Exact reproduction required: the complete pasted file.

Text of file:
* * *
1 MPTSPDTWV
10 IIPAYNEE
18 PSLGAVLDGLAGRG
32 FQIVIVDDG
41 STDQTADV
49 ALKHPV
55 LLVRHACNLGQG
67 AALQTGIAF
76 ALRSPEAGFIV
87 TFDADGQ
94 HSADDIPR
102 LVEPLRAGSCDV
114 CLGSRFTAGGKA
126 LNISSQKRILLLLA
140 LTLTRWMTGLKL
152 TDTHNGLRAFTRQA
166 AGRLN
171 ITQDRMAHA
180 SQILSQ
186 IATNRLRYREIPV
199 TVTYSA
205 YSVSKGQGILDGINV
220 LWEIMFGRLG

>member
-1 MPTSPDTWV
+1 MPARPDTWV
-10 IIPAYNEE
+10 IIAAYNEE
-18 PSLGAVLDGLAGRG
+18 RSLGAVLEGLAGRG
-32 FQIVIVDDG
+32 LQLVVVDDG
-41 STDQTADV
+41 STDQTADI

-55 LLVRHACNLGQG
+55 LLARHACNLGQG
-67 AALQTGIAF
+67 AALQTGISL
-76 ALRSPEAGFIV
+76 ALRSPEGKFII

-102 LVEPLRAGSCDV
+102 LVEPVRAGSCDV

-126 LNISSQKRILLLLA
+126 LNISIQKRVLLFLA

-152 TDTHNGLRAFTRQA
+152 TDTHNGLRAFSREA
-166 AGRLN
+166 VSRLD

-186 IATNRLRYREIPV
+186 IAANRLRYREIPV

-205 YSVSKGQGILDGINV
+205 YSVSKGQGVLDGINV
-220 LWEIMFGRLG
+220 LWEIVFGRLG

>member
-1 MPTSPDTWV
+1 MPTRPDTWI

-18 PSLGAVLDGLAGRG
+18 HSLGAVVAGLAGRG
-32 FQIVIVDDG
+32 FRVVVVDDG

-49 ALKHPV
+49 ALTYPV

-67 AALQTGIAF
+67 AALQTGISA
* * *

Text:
1 MPTSPDTWV
10 IIPAYNEE
18 PSLGAVLDGLAGRG
32 FQIVIVDDG
41 STDQTADV
49 ALKHPV
55 LLVRHACNLGQG
67 AALQTGIAF
76 ALRSPEAGFIV
87 TFDADGQ
94 HSADDIPR
102 LVEPLRAGSCDV
114 CLGSRFTAGGKA
126 LNISSQKRILLLLA
140 LTLTRWMTGLKL
152 TDTHNGLRAFTRQA
166 AGRLN
171 ITQDRMAHA
180 SQILSQ
186 IATNRLRYREIPV
199 TVTYSA
205 YSVSKGQGILDGINV
220 LWEIMFGRLG

>member
-1 MPTSPDTWV
+1 MPARPDTWV
-10 IIPAYNEE
+10 IIAAYNEE
-18 PSLGAVLDGLAGRG
+18 RSLGAVLEGLAGRG
-32 FQIVIVDDG
+32 LQLVVVDDG
-41 STDQTADV
+41 STDQTADI

-55 LLVRHACNLGQG
+55 LLARHACNLGQG
-67 AALQTGIAF
+67 AALQTGISL
-76 ALRSPEAGFIV
+76 ALRSPEGKFII

-102 LVEPLRAGSCDV
+102 LVEPVRAGSCDV

-126 LNISSQKRILLLLA
+126 LNISIQKRVLLFLA

-152 TDTHNGLRAFTRQA
+152 TDTHNGLRAFSREA
-166 AGRLN
+166 VSRLD

-186 IATNRLRYREIPV
+186 IAANRLRYREIPV

-205 YSVSKGQGILDGINV
+205 YSVSKGQGVLDGINV
-220 LWEIMFGRLG
+220 LWEIVFGRLG

>member
-1 MPTSPDTWV
+1 MPTRPDTWI

-18 PSLGAVLDGLAGRG
+18 HSLGAVVAGLAGRG
-32 FQIVIVDDG
+32 FRVVVVDDG

-49 ALKHPV
+49 ALTYPV

-67 AALQTGIAF
+67 AALQTGISA